New Study Shows That A Wife’s Happiness Is More Important Than Her Husband’s For A Happy Marriage

New Study Shows That A Wife’s Happiness Is More Important Than Her Husband’s For A Happy Marriage

There are so many cases of divorce in the United States nowadays, one cannot help but wonder why. Did they not know anything about each other before getting married? Did someone else come between them? Or did they just fight a lot? Regardless of these questions, everyone still goes into marriage believing that theirs will be a fairytale. 

So, what can you do to have a happy marriage? Well, this study right here shows that a happy marriage hinges on the wife’s happiness. 

Happy Wife Happy Life? 

You’ve probably heard this phrase at some point, but is there more to it than an easy rhyme? Yes, there is. A new study published in the Journal of Marriage and Family shows that regardless of how a husband feels about their marriage, he will be happy if his wife is happy. The researchers, Professor Deborah Carr from Rutgers, and Professor Vicki Freedman from the University of Michigan, assessed the quality of marriages and happiness in older couples by analyzing several related data. 

The study titled “Happy Marriage, Happy Life? Marital Quality and Subjective Well-being in Later Life” showed that “the more content the wife is with the long-term union, the happier the husband is with his life no matter how he feels about their nuptials.”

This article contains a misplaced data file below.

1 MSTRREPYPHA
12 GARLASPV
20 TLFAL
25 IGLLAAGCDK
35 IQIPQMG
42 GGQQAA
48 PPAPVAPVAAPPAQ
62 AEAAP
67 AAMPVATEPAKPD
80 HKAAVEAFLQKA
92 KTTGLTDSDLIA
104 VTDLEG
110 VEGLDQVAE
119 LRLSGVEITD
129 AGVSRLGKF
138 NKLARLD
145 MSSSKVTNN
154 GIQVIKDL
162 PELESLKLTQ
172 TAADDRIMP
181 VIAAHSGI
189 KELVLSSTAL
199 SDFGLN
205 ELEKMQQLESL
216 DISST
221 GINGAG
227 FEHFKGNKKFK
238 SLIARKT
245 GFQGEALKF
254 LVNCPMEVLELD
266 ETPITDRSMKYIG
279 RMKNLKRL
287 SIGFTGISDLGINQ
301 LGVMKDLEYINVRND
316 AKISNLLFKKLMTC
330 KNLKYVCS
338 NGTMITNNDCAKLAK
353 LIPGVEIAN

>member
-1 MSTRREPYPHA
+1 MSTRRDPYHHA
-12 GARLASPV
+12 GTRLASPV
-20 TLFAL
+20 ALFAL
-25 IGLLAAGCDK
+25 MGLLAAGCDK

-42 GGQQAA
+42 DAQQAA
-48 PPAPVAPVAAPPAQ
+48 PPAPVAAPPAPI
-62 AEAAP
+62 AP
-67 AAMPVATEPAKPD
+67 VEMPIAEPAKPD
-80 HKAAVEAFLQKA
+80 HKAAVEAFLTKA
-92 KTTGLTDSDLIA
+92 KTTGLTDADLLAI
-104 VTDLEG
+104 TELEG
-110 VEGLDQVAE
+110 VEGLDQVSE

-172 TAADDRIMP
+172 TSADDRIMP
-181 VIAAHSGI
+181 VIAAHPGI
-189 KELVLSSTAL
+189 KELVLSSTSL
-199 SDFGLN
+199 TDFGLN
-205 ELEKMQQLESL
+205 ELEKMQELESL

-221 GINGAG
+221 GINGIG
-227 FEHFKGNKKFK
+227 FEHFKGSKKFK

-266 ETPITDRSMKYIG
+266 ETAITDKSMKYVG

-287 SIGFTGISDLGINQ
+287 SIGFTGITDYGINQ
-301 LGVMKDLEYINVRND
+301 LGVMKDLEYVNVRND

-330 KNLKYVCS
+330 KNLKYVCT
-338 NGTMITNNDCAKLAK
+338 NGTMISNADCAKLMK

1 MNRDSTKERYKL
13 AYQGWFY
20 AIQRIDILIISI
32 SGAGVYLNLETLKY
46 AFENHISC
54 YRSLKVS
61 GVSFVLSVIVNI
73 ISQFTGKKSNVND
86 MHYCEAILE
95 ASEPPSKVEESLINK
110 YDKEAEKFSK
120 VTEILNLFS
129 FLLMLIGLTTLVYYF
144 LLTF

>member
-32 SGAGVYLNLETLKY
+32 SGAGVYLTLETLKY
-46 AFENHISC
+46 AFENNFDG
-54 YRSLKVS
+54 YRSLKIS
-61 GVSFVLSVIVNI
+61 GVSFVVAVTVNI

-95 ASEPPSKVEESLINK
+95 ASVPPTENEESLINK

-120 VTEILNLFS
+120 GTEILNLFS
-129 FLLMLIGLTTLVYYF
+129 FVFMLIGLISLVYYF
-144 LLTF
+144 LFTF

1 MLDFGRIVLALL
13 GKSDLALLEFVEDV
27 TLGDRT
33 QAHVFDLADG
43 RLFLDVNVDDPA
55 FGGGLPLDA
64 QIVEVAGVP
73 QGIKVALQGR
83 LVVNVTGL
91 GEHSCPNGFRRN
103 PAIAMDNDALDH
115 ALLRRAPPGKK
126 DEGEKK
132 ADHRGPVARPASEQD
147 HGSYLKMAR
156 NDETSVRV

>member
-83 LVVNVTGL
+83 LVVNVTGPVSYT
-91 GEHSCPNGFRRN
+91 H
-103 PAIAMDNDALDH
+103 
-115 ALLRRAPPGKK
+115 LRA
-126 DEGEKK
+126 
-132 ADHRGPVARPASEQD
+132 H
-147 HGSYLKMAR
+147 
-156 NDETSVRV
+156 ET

According to Prof. Carr, “I think it comes down to the fact that when a wife is satisfied with the marriage she tends to do a lot more for her husband, which has a positive effect on his life. Men tend to be less vocal about their relationships and their level of marital unhappiness might not be translated to their wives.” [1]

How exactly did they arrive at this interesting conclusion? 

The study analyzed 394 couples, with at least one of the spouses, for over 60 years. The couples were married for 39 years on average. They were asked several questions such as, if they felt appreciated by their spouses, if they argue with them, and if they understand their feelings or of it just irritates them. The participants were also required to keep diaries in which they’d report their happiness levels in the previous 24 hours while carrying out some basic activities like grocery shopping or watching television.